On March 6th I did a jingle for Dick Marx. Dick was Richard Marx’s father. He had a huge jingle business in Chicago. When Richard moved to LA and his career took off Dick moved his biz to LA and I started getting calls. But dig the $$. Netting $71. Now obviously the dough is low but we did get residual checks that could bring the $$ up substantially, but the vocalists that sang on jingles? Huge money. The AFM contract for union scale on jingles was maybe 1 10th of the AFTRA contract for vocalists. I mean for a national spot that runs for a year, the vocalists on that ad could get into the 6 figure range. Good for them. Mark Craig and Chris Taylor are Contemporary Christian producers, those records paid 1/2 of the double scale sessions. Then there is a session for Julio Iglesias, moving back up! That’s union double scale. Ann Lewis was the stage name for a Japanese artist. Two days of work at a “K” a day. Good times! I have to assume that the Julio and Ann Lewis sessions were booked by contractor Suzanne Edgren. She was Julio’s contractor and did lots of contracting for Japanese producers.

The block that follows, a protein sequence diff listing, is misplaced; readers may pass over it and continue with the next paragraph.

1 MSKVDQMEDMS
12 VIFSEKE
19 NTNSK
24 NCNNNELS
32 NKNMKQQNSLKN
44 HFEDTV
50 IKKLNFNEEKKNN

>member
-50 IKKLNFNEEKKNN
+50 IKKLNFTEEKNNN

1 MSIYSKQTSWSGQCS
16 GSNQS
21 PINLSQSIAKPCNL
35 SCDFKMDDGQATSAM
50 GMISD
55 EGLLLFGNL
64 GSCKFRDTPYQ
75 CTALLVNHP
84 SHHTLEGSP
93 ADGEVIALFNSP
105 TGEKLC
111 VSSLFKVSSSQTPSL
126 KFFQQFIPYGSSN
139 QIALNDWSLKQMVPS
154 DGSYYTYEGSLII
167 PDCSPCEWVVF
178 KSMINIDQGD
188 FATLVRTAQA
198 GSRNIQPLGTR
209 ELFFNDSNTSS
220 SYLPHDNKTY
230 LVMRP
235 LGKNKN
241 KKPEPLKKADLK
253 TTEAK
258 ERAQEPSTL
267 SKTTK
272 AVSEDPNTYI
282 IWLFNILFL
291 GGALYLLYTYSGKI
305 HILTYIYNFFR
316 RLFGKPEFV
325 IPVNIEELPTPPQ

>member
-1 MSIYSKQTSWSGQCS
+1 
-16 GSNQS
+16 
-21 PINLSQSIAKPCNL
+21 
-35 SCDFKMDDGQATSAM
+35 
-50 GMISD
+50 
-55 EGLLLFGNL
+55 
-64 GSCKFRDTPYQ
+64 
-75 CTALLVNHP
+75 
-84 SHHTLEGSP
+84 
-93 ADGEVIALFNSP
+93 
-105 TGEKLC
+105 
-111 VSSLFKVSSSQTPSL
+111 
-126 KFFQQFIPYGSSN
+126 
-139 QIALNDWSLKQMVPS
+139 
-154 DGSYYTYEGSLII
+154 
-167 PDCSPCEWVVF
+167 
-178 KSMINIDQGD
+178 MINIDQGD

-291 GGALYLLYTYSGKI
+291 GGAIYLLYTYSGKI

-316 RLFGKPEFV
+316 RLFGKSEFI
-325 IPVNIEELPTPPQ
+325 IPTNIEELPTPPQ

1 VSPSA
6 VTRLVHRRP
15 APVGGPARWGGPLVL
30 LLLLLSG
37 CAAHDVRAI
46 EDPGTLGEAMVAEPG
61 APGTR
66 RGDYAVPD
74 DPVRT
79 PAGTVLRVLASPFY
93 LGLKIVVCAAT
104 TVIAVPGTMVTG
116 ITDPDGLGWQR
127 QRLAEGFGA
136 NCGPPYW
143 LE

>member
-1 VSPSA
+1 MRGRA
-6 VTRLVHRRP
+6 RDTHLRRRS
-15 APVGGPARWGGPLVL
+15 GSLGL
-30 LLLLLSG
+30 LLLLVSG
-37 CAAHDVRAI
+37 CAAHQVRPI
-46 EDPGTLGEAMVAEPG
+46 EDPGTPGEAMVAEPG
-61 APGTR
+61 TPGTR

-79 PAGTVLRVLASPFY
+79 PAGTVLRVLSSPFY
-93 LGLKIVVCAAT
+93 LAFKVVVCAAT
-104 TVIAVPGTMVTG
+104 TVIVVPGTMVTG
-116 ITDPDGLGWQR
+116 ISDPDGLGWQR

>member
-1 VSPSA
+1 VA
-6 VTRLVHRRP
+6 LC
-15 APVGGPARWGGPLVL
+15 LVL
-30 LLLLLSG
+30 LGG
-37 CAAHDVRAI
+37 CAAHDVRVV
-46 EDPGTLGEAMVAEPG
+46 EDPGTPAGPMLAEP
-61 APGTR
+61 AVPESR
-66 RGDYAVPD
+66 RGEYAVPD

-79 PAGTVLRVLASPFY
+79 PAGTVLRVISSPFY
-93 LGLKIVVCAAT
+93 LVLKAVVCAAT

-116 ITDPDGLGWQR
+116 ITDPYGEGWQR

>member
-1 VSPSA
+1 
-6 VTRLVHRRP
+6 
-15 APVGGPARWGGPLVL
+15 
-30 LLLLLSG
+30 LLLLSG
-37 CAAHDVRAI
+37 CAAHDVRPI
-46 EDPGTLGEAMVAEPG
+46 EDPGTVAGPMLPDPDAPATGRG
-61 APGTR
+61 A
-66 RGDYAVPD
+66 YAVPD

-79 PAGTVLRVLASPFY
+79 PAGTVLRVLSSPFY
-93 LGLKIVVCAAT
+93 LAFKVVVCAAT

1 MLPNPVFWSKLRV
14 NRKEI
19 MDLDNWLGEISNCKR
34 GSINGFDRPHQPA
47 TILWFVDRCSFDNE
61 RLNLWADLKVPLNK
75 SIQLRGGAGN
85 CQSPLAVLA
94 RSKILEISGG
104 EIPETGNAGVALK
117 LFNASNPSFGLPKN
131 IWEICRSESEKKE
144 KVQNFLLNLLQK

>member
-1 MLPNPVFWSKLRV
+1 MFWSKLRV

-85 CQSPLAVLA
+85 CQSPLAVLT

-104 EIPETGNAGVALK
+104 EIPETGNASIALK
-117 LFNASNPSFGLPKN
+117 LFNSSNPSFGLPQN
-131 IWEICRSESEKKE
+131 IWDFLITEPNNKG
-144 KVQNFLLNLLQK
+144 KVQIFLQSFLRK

This entry is interesting. Tony Defranco hired me to play on sessions on March 22, 23 and the 26th. The 22nd and 23rd I assume were tracking dates and the 26th they brought me in for overdubs. The interesting thing here is Tony Defranco is the Tony Defranco of the young Canadian singing group ‘The Defranco Family” that I did my first road gig with in 1974! Tony was maybe 14 at that time. He had made inroads into the LA music scene as a contractor. Here he is 16 years later calling me for some record dates. I have no recollection who the artist was but the $$ was good. Brad Smith is another jingle writer. The 4/17 entry says “Hester Roundhouse”. That was for Benny Hester’s new TV production that eventually saw the light of day a few years later. From April 20th to the 28th I did an album for one of my favorite people, producer Tim McCauley. Tim is a Canadian record producer and he hired me to come to Toronto and play on a really good record by Keven Jordan. In the 90’s I wound up playing a lot of really good music. Lots of things that were not making the Billboard Hot 100 but musically very satisfying. Here is a slice of the Keven Jordan record, I always loved this track, and hey it’s 1990 when guitar players got to be featured and have fun on records! 🙂